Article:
A peer mentoring and employment project for people in recovery from substance misuse and mental health conditions has been handed a major award for staff training by Princess Anne.
EU-funded Cyfle Cymru – which is led by rehab charity CAIS – became one of only a handful of Welsh organisations to receive a Princess Royal Training Award at a glittering ceremony at St James’ Palace.
Cyfle Cymru earned the accolade for its Peer Mentoring Academy, which helps more than 60 mentors throughout Wales develop their own careers and earn qualifications while they guide, motivate and support others to change their lives.
The gong is regarded as the most robustly-assessed and prestigious award for staff training available in the UK, and is personally signed off by the Princess. Other 2019 winners include corporate giants like BAE Systems, Balfour Beatty, RBS, IBM, GSK and Lloyds Banking Group.
Programme director Lynn Bennoch said Cyfle Cymru’s peer mentors were “fantastic assets” and crucial to the delivery of the project.
“Cyfle Cymru’s success is based on the talents and hard work of our peer mentors – and we are so pleased that our efforts to support the professional development of these staff have been recognised in such a high-profile way,” she said.
“The Cyfle Cymru Peer Mentoring Academy offers our mentors the chance to access further opportunities at work, and to continue to develop their career. It also delivers results for our project by increasing our capacity and enhancing the outcomes we are able to achieve.
“We’re thrilled that our programme has been recognised by the Princess Royal Training Awards, and that Cyfle Cymru can be counted amongst such an impressive cohort of recipients.”
Cyfle Cymru is delivered by a consortium of mental health and substance misuse charities in North Wales, Powys, Dyfed, Gwent and Western Bay areas – and has already won accreditation from the National Council for Voluntary Organisations for its mentoring and befriending approach.
The programme has supported thousands of people across Wales and helped more than 650 people with a history of addiction and adverse mental health into work. Many thousands more have taken part in volunteering or earned new work-relevant qualifications as part of their recoveries.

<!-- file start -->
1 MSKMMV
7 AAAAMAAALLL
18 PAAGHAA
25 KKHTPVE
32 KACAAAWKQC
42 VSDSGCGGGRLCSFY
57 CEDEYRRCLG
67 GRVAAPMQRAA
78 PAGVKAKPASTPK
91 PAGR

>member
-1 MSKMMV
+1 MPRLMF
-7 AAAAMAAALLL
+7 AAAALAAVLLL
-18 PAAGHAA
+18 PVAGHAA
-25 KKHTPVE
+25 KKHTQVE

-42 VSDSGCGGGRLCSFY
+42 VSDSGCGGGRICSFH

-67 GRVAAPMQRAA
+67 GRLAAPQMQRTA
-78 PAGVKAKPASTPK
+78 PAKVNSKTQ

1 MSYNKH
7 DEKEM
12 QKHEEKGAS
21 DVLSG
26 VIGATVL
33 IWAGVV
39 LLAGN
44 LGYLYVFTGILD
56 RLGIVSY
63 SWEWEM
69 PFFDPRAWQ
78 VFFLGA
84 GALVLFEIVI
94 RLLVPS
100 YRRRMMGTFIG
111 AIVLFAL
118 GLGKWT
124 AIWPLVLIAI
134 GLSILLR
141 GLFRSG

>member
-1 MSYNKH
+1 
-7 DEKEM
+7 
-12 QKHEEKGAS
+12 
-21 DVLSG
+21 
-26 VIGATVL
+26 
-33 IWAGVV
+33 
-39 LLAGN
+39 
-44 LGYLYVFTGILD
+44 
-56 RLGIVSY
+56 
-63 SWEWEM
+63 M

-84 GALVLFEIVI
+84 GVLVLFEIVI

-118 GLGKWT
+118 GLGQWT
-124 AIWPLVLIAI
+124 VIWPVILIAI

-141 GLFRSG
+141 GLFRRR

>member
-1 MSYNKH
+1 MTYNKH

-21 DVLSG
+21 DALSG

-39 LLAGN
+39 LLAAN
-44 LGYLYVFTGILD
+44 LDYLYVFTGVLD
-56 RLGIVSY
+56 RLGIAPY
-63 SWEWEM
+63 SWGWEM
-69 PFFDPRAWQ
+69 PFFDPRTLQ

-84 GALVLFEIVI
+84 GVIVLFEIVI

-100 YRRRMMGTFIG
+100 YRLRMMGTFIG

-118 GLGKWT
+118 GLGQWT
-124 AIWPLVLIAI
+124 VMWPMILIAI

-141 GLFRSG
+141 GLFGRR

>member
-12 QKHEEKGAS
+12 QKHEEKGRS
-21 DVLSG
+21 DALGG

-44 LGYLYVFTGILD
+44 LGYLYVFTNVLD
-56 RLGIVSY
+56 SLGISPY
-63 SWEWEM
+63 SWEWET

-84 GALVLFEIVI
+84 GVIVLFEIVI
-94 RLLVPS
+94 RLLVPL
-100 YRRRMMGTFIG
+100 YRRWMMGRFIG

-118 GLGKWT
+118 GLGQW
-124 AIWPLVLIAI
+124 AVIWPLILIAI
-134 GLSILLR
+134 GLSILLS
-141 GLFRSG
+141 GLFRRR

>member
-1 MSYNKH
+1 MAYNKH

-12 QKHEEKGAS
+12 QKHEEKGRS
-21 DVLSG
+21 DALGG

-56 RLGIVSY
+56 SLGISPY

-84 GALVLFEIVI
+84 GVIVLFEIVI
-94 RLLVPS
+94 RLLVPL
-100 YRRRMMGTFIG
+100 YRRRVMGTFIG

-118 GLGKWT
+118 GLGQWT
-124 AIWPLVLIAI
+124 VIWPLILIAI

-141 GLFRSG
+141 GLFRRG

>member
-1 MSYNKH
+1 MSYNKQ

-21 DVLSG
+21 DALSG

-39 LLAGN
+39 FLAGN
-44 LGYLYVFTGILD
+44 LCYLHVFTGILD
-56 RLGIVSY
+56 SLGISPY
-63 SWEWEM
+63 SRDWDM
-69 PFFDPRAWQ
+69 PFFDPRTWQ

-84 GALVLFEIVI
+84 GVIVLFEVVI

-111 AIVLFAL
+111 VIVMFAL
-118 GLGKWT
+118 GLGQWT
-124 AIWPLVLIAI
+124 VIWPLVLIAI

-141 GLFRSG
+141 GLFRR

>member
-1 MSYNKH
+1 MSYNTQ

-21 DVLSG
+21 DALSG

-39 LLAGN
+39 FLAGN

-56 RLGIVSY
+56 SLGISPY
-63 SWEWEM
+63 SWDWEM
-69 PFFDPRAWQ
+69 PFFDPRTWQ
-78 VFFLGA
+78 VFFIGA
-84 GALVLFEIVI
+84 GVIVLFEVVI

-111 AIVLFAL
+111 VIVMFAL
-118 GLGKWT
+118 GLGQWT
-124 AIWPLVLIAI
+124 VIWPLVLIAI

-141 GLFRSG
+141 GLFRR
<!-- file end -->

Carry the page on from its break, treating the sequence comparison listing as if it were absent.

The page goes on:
Peer mentor Neil Emery impressed award assessors when they undertook an appraisal visit – and was thrilled to take part in the award ceremony in London. The 41-year-old has been in recovery since 2015, and uses his own experience of heroin addiction to mentor others in Wrexham.
“The Academy has helped me to develop and learn new skills – which has propelled me to a whole new level, not just professionally but personally too,” Neil said.
“I’ve gained the ability to think faster, and make more informed decisions in my personal and work life. I now have a Level 3 qualification in Advice and Guidance, and am in a position to move on and do so much more than I ever imagined.
“This experience has moulded me into a good member of staff – but also changed me into a man I can be proud of today.”
The Princess Royal Training Awards are delivered by the City & Guilds Group, and celebrate best practice in training and employee development. All applications are assessed against three hallmarks of excellence by a commission headed by The Princess Royal and seven leading figures in the business and training community.
Other Wales-based winners in 2019 are Tata Steel in Port Talbot, the DVLA in Swansea, Coleg Sir Gar and Ammanford-based Cyfle Building Skills.
City & Guilds chief executive Chris Jones said:
“The work that HR and L&D teams do to train, upskill and reskill teams is critical; helping individuals to reach their potential and find meaningful employment, while supporting businesses in developing the skills for success, and ultimately producing the productive workforce we so urgently need.
“The organisations we recognise today all provide compelling evidence that tangibly proves the value that comes from investing in people.”